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Availing of this cushion, the government has announced to pay 14 million households a lump sum of Rs2000 per month. This one-off payment aims to reduce the impact of oil price hikes on low and low-middle income earners. This subsidy would be disbursed through the Benazir Income Support Programme (BISP), which uses a proxy mean test (PMT) to assess households’ eligibility for social safety-net benefits.
The higher the PMT of a household, the more well-off it is considered. The eight million existing BISP beneficiaries have a PMT of less than 30. For petrol-related payments, that threshold is increased to 37, covering an additional six million households with an average monthly income below Rs35,000.
Compared to the previous government’s subsidy on petrol and diesel, which cost four times more (Rs113 billion) just in the month of April, the current government’s subsidy of Rs28 billion looks pretty nominal. This is so, not because the amount allocated is too little or the targeting criteria do not cover the middle class who would feel the maximum brunt of inflated energy prices.
But because energy is not the only commodity that has gone expensive. The impact of the ‘triple C’ crisis (COVID-19, conflict in Ukraine, and climate change) on prices of food and energy in Pakistan has increased manifold due to the depreciation of the rupee and the inherent flaw in the quality of our economic growth.
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The UN has warned of an ‘unprecedented global food shortage, famine, destabilization of nations, and migration that could last for years. To meet any shortfall in local production, Pakistan used to import wheat from Ukraine or Russia.
The wheat from Ukraine has become inaccessible and from Russia untouchable. Hence, there is not only a shortage of supply of wheat in the international market, but it has also become expensive (63 per cent increase in price during the last five months).
This would turn our three million tons of imports expensive, raising the flour price in the domestic market. Low domestic prices of local produce add more incentive for wheat and wheat flour smugglers. The government needs to be mindful of it to keep the wheat flour prices stable.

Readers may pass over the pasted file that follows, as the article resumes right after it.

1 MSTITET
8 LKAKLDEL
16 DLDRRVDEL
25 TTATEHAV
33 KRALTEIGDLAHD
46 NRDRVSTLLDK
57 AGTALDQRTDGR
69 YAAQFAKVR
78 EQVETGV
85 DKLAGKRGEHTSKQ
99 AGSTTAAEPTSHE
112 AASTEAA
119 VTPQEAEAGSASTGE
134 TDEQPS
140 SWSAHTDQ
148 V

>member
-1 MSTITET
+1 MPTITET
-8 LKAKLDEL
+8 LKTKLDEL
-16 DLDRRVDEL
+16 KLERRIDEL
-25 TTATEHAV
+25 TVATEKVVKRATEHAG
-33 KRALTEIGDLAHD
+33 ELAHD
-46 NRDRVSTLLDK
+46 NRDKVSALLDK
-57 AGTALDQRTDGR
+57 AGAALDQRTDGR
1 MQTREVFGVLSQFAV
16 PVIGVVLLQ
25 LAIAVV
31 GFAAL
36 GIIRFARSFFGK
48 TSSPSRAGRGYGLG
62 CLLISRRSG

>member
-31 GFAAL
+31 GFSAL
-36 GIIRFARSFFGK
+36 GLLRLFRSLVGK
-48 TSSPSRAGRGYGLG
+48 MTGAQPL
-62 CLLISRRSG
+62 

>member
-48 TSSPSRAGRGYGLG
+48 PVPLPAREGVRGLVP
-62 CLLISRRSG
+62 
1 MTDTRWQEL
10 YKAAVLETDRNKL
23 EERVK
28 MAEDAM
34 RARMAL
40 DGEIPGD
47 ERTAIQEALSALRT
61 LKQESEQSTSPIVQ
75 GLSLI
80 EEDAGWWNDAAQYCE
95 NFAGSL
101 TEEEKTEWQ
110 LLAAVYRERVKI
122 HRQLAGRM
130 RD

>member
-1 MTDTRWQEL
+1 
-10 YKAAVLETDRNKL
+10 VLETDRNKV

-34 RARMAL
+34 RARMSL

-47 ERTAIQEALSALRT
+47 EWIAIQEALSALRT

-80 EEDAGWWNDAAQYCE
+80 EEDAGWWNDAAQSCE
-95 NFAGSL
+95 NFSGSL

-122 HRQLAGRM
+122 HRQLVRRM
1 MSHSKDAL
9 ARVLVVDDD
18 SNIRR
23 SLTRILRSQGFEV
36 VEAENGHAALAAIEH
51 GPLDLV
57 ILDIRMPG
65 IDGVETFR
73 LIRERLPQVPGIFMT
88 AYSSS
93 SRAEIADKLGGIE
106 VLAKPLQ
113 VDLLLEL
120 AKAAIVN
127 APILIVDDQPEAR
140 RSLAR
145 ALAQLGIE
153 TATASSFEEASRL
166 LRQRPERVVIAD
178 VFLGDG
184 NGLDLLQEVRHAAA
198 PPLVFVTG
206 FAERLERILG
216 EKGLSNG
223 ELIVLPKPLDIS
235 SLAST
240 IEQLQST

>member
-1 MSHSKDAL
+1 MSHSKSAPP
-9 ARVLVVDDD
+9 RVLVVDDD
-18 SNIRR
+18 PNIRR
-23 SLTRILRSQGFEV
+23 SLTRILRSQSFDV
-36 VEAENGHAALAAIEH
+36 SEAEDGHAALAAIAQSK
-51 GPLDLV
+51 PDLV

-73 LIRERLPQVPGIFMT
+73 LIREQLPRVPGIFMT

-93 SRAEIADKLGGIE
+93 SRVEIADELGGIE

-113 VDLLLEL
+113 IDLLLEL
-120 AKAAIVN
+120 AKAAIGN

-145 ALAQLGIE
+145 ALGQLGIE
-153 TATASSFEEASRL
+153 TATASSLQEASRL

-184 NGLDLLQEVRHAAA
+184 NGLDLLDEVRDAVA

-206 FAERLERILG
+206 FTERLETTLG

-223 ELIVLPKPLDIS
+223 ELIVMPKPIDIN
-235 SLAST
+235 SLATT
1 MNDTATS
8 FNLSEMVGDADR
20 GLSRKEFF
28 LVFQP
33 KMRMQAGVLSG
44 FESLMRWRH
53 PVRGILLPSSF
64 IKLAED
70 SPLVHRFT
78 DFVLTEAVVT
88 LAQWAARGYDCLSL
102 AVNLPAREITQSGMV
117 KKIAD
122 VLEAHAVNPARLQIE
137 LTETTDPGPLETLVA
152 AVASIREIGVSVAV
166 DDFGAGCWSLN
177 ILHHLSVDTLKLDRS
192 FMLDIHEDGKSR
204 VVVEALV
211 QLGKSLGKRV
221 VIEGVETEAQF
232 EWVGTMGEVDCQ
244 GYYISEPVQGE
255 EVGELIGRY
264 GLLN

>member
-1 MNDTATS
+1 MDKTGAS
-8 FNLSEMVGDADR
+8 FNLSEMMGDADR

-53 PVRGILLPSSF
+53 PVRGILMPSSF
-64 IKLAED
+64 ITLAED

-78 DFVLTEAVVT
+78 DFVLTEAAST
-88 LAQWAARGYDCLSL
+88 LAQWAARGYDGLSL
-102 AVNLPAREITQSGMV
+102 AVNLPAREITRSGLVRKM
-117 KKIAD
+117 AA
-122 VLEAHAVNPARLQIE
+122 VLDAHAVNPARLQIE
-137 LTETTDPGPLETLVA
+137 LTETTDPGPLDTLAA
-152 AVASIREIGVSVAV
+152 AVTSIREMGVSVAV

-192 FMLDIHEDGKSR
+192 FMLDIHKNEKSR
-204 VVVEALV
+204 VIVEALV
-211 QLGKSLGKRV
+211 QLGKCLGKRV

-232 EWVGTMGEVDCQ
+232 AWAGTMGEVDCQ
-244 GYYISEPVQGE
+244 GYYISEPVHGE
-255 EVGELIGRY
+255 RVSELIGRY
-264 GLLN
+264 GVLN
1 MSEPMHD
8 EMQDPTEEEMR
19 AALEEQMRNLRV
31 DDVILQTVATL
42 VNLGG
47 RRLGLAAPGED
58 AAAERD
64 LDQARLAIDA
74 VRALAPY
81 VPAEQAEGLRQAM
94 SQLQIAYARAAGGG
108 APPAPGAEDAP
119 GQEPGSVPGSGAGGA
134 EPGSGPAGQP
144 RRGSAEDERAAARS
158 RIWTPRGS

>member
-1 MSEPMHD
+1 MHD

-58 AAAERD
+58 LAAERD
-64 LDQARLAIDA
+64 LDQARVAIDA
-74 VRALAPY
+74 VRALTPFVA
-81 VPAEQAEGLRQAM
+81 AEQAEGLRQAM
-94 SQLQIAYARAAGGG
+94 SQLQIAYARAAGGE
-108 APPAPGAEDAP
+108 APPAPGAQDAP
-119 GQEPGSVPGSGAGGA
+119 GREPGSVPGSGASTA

Likewise, the prices of edible oil and fertilisers have increased manifold in the global markets due to the Ukraine war (Ukraine and Russia supply 75 per cent of the sunflower oil globally, and Russia is the largest exporter of phosphate and potash fertilisers worldwide). Imports of these commodities will pinch Pakistani consumers and the government for the next couple of years.
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In the abovementioned context, taking fiscal consolidation measures (tough economic decisions) and winning back the trust of the IMF are important for our macroeconomic stability.
The IMF will remain relevant for us until our economic growth remains import-led and consumption-based. Unfortunately, we don’t have economic narratives of political parties. We have economic narratives of government and opposition.
The parties in opposition come up with the same narrative against the government that the parties in government had when they were in opposition and vice-versa. To improve the quality and composition of our economic growth, this game of musical chairs of economic narratives must end as it leads to a lose-lose situation.
In the short term, a win-win situation can emerge from the current situation if all political parties (irrespective of whether they are in government or opposition) support the tough economic decisions taken by this government (or provide practical alternatives to those decisions). Any party confident of making government after the next elections should contribute to achieving macroeconomic stability today, as it would be the biggest beneficiary of such stability.
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In the medium term, all political parties should start preparing an economic growth roadmap, to be part of their manifestos, which they will be pursuing to skip the boom and bust cycle.
The writer heads the Sustainable Development Policy Institute and tweets @abidsuleri.
Originally published in The News